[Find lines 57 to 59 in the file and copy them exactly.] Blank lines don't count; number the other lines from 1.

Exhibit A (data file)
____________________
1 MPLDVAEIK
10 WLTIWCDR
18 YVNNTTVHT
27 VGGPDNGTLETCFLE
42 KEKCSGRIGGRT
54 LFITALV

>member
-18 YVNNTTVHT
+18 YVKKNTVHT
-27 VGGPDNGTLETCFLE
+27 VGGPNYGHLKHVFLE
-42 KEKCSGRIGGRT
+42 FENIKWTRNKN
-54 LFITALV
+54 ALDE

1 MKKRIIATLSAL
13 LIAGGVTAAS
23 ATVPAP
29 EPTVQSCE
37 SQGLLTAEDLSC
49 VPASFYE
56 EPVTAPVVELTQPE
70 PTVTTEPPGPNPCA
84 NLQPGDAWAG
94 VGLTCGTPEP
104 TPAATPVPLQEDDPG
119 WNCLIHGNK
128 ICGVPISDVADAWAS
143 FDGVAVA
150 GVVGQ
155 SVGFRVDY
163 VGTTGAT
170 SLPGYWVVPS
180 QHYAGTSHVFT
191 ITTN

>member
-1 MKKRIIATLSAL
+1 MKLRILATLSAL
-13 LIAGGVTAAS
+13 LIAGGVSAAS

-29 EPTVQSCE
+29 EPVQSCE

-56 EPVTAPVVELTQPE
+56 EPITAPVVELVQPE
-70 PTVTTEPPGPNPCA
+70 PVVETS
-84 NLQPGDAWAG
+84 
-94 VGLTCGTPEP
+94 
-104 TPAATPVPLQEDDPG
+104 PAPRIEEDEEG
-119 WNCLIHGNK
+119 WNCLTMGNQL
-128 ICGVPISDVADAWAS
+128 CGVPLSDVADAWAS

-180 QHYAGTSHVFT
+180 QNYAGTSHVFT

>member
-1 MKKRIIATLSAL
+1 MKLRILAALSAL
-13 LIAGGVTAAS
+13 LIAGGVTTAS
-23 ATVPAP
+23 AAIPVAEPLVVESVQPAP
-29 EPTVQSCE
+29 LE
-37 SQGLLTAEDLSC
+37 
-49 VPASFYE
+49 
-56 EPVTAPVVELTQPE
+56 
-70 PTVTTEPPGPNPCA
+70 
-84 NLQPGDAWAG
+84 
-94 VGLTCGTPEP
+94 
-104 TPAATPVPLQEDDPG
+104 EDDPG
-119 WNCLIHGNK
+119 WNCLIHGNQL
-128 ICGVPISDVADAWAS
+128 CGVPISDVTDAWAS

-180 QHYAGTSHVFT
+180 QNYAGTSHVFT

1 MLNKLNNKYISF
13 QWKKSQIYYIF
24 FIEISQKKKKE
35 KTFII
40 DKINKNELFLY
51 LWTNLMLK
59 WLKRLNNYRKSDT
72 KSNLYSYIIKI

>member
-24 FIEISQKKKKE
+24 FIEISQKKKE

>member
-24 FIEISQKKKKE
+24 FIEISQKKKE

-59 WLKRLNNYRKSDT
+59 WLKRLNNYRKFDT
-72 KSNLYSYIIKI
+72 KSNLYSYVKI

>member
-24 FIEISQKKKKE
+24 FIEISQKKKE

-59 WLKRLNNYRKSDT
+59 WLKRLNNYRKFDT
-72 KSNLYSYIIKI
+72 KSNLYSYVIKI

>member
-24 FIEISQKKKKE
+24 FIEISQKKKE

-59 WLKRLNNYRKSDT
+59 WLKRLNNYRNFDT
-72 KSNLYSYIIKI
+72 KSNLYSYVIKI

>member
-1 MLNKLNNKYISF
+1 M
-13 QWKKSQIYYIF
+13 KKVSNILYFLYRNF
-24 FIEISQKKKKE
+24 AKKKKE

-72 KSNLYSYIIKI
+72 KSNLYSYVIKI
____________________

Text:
-180 QHYAGTSHVFT
+180 QNYAGTSHVFT

>member